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Scoot force

My husband's been saving for a motorcycle, and I was excited about riding on the back, hanging on to him — sexy and fun! But then he came home with a Vespa, the little Italian scooter. It just seems so girly. The tiny wheels make it look like a toy, and he's a big guy, so it looks like he's borrowed a little kid's bike. How can I get him to take it back? — Disappointed

If you aren't European or a hipster married to another hipster, it's a little dismaying when your husband's new ride looks like it came marked "Barbie doll sold separately."

Men who ride Vespas and other scooters will tell you that they are secure enough in their masculinity that they don't need their transportation to be all hairy-chested and gladiating. But the reality is, image matters, especially a wife's image of her husband. And motorcycles are iconically badass, while Vespas are ... well, it's the imagery of Easy Rider versus the My Little Pony of ground transportation.

Your husband wasn't wrong to want a Vespa. But he isn't a bachelor anymore, so he shouldn't be making major financial decisions like a guy who's still eating cold cereal over a toilet. Not even when he's spending his own money. It isn't that he should ask your permission. He just needs to remember that he's in a partnership and act like it — consult you on major purchases and decisions and make sure you fully understand what he is (and, by extension, you are) getting into. Sometimes, you may not agree with some course of action, and he may still decide to go through with it. But asking for your feedback will at least make you feel respected and part of the process. And it's essential in heading off problems.

You don't get to tell him to trade in the horsiepower for horsepower. Instead, tell him there's a problem, and lay it on the table for the two of you to take apart and solve together. Can you, for example, think a little more, uh, expansively about masculinity? Realistically, maybe not. Would he consider returning the bike, or would that be too huge of a financial haircut? Or ... is there some solution that works a bit for both of you, like his renting a bike on some weekends — the kind that looks like it runs on gas, not rainbows and unicorn farts?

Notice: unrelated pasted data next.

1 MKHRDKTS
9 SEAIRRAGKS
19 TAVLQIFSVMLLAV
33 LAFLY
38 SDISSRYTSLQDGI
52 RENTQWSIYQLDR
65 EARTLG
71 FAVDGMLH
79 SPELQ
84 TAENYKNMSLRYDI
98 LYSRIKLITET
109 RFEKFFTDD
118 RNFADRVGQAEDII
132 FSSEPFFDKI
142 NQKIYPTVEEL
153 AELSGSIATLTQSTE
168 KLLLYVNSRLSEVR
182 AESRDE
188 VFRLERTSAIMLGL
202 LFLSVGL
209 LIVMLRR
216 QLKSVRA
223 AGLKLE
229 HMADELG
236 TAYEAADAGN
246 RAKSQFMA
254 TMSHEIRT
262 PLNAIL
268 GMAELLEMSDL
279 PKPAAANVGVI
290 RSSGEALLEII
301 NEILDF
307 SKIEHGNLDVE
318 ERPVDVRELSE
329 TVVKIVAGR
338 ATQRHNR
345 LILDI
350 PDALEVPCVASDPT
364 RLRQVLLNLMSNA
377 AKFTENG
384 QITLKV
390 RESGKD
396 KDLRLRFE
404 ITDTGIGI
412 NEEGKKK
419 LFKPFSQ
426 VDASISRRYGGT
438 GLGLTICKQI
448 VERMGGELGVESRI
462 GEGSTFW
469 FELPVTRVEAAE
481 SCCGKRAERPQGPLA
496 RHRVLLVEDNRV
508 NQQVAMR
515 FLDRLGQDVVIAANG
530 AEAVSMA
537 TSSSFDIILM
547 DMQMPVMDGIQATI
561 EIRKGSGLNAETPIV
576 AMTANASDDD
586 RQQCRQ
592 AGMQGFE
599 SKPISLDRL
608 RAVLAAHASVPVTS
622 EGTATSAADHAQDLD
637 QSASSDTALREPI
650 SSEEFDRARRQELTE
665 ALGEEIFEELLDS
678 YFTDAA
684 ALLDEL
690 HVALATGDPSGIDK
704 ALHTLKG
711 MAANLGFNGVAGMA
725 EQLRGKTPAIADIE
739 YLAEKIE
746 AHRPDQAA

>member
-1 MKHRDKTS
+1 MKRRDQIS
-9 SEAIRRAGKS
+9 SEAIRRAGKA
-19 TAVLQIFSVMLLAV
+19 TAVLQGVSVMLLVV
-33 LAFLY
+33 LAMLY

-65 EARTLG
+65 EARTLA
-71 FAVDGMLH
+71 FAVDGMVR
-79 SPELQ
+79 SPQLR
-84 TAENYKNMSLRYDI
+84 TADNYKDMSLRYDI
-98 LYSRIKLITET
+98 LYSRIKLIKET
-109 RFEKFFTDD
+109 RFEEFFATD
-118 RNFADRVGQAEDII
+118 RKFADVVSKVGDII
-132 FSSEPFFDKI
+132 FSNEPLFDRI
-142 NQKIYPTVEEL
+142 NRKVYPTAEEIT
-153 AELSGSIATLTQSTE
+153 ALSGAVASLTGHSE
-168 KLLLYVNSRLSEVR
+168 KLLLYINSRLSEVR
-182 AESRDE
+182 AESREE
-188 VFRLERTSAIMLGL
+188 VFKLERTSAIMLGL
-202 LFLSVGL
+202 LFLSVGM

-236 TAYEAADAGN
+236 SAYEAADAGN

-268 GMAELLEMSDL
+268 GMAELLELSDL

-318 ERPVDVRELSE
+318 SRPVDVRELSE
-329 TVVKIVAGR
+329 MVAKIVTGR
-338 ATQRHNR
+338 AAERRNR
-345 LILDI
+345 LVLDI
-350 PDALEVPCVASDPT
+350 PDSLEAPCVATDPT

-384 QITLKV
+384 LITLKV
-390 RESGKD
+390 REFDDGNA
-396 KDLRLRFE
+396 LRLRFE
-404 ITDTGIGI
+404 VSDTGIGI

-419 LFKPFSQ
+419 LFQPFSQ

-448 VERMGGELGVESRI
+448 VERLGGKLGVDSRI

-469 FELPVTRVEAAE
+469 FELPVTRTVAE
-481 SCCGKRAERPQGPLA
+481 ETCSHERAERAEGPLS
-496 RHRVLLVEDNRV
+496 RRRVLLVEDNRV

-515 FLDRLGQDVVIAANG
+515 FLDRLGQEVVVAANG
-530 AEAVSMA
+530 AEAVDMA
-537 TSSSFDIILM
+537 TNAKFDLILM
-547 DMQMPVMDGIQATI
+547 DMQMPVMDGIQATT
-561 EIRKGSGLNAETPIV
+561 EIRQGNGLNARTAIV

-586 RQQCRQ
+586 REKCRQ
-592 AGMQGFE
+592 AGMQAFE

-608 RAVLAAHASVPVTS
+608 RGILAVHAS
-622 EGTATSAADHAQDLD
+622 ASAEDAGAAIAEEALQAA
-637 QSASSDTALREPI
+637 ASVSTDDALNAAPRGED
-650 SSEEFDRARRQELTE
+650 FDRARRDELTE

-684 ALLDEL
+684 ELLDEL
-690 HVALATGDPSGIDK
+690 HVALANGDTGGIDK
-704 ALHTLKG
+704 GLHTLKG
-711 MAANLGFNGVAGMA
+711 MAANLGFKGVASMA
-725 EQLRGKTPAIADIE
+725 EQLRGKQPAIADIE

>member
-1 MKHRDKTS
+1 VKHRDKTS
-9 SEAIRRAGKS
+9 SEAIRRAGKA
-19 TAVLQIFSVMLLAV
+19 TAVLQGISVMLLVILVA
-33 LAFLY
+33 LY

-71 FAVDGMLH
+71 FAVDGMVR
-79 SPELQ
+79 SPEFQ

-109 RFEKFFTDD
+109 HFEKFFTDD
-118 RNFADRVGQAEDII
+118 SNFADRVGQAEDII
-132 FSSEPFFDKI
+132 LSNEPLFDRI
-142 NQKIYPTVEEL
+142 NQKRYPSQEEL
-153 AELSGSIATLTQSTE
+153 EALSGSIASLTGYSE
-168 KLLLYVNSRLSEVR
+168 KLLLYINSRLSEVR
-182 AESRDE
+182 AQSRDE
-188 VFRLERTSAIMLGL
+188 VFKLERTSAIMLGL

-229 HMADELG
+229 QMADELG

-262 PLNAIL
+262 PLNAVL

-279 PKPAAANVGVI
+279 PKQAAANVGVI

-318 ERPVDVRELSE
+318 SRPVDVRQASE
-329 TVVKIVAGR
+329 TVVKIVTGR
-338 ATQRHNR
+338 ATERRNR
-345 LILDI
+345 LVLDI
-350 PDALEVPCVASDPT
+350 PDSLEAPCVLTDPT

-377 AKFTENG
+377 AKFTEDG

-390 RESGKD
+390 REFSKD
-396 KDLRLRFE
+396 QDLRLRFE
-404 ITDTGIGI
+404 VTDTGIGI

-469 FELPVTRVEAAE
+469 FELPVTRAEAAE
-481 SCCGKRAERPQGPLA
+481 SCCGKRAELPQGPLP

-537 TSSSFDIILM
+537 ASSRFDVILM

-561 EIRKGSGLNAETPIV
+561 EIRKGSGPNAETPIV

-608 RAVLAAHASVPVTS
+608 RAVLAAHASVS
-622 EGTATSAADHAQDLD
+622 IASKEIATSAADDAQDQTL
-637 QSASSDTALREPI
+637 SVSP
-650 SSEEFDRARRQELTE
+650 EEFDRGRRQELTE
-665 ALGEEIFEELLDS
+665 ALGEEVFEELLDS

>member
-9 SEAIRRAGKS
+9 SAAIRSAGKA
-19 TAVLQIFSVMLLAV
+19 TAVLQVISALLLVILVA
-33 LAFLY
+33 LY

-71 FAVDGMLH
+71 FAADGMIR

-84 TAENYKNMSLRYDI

At the very least, L'affaire Vespa could serve as a reminder to take a more partnered approach to both conflict resolution and impending major purchases — before you get all excited about his new sports car and he drives up with the sport package ... in the mom jeans of motor vehicles, the minivan.

The awful poof

A female friend set me up with one of her girlfriends, and we went for drinks. There was no love connection, though there was some light kissing afterward (for maybe 30 seconds). Neither of us reached out to the other post-date. Well, my friend just yelled at me for "ghosting out" on her friend. Do I really need to "break up" with somebody after one date? — Chastised

This friend's notion of what you owe somebody after the first date verges on expecting you to march up to strangers in the supermarket and announce, "I've decided that I'm just not that into you."

She's accusing you of "ghosting," which describes disappearing on somebody you've been dating or in a relationship with without so much as a text goodbye. However, in order to ghost someone, there needs to be a relationship of sorts and some expectation you'd be seeing each other again, which, on the first date, you really can't have. Sure, some kindly worded goodbye is in order if you have sex on the first date or if your date texts, calls or emails you. But otherwise, there's no obligation for closure after the first date, because, well, nothing was really opened yet.

It's essentially the dating version of those free samples at the supermarket. After you take that toothpick of beef sate, the lady in the white apron and the paper hat just smiles and says, "Enjoy!" She doesn't chase you through the frozen foods section, demanding to know whether you're going to take the whole cow.

Got a problem? Write Amy Alkon, 171 Pier Ave., #280, Santa Monica, CA 90405, or email AdviceAmy@aol.com (advicegoddess.com). Her latest book is Good Manners for Nice People Who Sometimes Say F*ck.

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